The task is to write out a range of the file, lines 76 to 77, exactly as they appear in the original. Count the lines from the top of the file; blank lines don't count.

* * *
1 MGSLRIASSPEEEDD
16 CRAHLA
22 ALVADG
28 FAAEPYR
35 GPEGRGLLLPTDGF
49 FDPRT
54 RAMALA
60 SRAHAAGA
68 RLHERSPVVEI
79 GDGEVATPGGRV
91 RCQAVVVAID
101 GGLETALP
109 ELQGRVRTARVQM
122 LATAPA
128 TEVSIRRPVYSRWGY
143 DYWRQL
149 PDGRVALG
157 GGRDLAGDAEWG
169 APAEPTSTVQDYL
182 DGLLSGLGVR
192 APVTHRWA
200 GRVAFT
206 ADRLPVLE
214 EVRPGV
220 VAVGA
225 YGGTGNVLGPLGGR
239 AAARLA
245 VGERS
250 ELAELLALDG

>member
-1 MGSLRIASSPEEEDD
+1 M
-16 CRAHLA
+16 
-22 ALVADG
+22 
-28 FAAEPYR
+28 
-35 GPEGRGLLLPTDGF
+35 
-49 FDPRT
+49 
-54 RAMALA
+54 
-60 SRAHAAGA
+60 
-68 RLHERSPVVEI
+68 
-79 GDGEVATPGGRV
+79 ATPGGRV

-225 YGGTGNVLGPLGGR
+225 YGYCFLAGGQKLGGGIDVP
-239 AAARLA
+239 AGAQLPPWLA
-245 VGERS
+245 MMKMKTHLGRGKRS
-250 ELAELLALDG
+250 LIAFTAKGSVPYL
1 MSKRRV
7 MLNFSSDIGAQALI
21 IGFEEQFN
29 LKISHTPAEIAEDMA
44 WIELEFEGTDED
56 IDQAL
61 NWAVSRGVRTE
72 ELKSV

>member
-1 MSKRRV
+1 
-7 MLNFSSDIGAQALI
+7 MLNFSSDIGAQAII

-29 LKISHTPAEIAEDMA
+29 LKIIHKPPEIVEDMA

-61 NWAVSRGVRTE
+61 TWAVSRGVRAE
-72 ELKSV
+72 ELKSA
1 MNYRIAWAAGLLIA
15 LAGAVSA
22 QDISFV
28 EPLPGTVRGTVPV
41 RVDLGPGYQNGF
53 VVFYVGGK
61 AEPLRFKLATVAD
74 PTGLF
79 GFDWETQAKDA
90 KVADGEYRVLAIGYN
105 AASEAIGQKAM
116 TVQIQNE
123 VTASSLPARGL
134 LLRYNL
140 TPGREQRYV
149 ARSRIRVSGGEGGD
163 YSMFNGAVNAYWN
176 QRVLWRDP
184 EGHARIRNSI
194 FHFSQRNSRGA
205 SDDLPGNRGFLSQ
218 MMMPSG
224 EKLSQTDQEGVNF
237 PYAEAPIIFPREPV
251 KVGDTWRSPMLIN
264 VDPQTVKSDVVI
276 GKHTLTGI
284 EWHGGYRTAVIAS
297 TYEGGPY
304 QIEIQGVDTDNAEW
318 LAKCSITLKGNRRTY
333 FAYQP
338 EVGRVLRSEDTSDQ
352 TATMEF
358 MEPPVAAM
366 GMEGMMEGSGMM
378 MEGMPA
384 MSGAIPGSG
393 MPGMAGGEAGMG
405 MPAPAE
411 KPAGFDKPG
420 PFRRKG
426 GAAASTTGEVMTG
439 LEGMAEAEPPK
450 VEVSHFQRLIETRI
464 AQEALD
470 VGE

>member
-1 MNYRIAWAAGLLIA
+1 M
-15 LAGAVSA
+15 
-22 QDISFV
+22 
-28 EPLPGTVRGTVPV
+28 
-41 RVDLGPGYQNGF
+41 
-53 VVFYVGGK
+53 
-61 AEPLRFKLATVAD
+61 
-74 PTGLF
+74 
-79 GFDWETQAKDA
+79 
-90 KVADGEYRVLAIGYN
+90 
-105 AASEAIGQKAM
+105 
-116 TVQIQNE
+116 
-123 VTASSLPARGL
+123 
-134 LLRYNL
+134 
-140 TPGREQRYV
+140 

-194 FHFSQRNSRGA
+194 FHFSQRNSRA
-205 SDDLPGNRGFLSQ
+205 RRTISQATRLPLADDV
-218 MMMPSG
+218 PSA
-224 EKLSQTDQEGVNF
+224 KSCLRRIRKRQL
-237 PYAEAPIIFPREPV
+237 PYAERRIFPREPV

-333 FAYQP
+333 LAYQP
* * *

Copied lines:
-72 ELKSV
+72 ELKSA